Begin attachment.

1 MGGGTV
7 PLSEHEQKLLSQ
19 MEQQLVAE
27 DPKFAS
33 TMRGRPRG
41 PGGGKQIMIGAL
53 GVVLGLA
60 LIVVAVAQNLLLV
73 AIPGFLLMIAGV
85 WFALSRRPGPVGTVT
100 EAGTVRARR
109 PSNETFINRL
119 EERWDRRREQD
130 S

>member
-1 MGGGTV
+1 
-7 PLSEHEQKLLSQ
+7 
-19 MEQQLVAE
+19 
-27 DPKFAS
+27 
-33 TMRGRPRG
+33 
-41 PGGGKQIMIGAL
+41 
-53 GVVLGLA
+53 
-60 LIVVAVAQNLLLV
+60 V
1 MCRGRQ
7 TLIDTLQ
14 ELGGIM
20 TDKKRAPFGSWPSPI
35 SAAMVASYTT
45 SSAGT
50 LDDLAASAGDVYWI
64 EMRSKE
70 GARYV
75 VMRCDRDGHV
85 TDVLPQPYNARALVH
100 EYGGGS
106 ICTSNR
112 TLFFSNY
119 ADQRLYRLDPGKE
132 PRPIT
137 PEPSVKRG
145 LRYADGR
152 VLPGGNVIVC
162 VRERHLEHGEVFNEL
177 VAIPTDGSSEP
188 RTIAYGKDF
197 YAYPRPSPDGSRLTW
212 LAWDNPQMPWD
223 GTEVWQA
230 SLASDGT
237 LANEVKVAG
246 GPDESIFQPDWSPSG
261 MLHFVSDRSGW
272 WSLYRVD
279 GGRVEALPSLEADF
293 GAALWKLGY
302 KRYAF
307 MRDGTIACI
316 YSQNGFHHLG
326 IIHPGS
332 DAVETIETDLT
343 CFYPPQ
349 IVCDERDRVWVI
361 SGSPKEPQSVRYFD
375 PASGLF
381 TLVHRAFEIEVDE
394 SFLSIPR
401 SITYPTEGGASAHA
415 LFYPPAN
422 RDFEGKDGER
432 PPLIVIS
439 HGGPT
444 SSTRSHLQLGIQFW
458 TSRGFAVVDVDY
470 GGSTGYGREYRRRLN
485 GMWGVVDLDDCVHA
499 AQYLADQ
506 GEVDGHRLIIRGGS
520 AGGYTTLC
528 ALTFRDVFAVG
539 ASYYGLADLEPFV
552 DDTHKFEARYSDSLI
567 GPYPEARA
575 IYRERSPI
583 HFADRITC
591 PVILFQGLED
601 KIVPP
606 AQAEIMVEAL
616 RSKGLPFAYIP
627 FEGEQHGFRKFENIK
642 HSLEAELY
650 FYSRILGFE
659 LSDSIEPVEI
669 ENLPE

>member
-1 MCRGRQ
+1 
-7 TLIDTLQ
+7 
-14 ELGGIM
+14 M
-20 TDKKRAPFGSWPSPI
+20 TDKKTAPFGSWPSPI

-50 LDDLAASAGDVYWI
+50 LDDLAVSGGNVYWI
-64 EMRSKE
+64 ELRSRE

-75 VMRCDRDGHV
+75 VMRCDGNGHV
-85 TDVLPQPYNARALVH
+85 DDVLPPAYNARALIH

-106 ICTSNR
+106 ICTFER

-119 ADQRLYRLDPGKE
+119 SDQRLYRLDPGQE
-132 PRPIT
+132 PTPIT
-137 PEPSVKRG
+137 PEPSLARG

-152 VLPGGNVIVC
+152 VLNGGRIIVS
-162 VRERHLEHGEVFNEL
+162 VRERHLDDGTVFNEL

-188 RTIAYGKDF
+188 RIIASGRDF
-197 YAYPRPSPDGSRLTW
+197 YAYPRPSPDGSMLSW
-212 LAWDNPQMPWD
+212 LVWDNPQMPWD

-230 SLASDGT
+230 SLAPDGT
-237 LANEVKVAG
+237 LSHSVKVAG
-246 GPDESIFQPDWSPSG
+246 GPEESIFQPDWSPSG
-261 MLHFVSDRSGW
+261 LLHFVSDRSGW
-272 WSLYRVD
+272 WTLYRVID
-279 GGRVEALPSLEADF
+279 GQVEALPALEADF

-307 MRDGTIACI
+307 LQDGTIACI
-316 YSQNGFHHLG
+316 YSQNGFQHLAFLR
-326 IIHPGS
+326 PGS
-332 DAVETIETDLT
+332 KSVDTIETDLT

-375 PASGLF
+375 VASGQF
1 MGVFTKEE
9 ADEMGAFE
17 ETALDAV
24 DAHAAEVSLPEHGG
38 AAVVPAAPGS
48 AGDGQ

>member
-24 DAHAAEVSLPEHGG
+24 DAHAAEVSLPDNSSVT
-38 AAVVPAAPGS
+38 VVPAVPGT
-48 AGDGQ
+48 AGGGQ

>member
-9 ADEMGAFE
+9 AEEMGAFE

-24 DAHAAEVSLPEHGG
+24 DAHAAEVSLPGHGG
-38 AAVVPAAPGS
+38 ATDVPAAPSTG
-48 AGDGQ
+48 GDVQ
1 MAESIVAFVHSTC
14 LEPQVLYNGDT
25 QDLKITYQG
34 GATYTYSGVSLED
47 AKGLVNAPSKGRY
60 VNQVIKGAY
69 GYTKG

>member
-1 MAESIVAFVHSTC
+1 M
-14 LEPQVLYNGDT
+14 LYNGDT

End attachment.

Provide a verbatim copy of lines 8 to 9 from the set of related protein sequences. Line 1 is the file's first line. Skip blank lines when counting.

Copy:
60 LIVVAVAQNLLLV
73 AIPGFLLMIAGV